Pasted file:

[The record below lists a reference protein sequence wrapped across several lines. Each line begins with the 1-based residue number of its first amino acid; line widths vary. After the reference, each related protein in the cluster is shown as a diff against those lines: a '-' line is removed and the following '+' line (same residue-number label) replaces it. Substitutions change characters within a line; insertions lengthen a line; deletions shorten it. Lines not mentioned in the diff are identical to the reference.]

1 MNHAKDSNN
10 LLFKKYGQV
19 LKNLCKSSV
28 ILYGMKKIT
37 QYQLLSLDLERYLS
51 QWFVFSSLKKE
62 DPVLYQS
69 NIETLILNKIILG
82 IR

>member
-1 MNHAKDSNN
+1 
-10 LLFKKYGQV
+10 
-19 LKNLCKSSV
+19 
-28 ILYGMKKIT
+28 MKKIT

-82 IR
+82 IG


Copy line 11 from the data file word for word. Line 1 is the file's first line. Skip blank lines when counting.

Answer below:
>member